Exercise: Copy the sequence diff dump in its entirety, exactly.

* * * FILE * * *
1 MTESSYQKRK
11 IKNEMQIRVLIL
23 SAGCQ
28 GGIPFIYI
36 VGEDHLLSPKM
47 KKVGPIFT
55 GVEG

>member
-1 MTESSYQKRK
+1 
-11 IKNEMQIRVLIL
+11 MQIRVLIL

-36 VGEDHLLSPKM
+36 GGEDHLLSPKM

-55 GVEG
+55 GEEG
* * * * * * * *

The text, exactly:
1 MTESSYQKRK
11 IKNEMQIRVLIL
23 SAGCQ
28 GGIPFIYI
36 VGEDHLLSPKM
47 KKVGPIFT
55 GVEG

>member
-1 MTESSYQKRK
+1 
-11 IKNEMQIRVLIL
+11 MQIRVLIL

-36 VGEDHLLSPKM
+36 GGEDHLLSPKM

-55 GVEG
+55 GEEG